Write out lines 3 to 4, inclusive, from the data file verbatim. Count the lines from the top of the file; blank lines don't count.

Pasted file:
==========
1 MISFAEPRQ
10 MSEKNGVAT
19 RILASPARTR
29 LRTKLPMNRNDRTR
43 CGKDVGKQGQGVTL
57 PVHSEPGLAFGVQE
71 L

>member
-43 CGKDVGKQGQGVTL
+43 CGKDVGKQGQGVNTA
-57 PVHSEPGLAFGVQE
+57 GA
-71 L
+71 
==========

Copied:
19 RILASPARTR
29 LRTKLPMNRNDRTR